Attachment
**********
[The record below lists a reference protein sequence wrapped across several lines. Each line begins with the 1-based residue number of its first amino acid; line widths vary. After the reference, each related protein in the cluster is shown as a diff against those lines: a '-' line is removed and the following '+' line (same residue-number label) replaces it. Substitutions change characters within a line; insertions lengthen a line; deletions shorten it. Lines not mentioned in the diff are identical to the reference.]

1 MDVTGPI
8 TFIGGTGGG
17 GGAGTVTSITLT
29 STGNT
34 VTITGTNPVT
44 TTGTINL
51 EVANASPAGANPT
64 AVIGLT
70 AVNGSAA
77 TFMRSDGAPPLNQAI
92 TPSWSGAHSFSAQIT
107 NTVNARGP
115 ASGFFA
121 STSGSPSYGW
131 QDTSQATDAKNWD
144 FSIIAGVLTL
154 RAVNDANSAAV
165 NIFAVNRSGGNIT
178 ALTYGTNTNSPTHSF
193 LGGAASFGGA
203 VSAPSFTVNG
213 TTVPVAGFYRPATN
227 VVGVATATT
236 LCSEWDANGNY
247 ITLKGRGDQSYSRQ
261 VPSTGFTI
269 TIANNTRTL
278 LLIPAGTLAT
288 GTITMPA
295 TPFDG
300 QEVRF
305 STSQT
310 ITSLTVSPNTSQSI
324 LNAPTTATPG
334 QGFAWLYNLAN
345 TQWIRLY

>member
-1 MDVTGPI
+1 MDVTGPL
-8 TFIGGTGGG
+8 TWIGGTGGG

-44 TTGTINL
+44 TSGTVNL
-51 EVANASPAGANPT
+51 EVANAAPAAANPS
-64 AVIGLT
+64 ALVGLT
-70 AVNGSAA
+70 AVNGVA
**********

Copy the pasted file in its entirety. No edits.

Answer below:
[The record below lists a reference protein sequence wrapped across several lines. Each line begins with the 1-based residue number of its first amino acid; line widths vary. After the reference, each related protein in the cluster is shown as a diff against those lines: a '-' line is removed and the following '+' line (same residue-number label) replaces it. Substitutions change characters within a line; insertions lengthen a line; deletions shorten it. Lines not mentioned in the diff are identical to the reference.]

1 MDVTGPI
8 TFIGGTGGG
17 GGAGTVTSITLT
29 STGNT
34 VTITGTNPVT
44 TTGTINL
51 EVANASPAGANPT
64 AVIGLT
70 AVNGSAA
77 TFMRSDGAPPLNQAI
92 TPSWSGAHSFSAQIT
107 NTVNARGP
115 ASGFFA
121 STSGSPSYGW
131 QDTSQATDAKNWD
144 FSIIAGVLTL
154 RAVNDANSAAV
165 NIFAVNRSGGNIT
178 ALTYGTNTNSPTHSF
193 LGGAASFGGA
203 VSAPSFTVNG
213 TTVPVAGFYRPATN
227 VVGVATATT
236 LCSEWDANGNY
247 ITLKGRGDQSYSRQ
261 VPSTGFTI
269 TIANNTRTL
278 LLIPAGTLAT
288 GTITMPA
295 TPFDG
300 QEVRF
305 STSQT
310 ITSLTVSPNTSQSI
324 LNAPTTATPG
334 QGFAWLYNLAN
345 TQWIRLY

>member
-1 MDVTGPI
+1 MDVTGPL
-8 TFIGGTGGG
+8 TWIGGTGGG

-44 TTGTINL
+44 TSGTVNL
-51 EVANASPAGANPT
+51 EVANAAPAAANPS
-64 AVIGLT
+64 ALVGLT
-70 AVNGSAA
+70 AVNGVA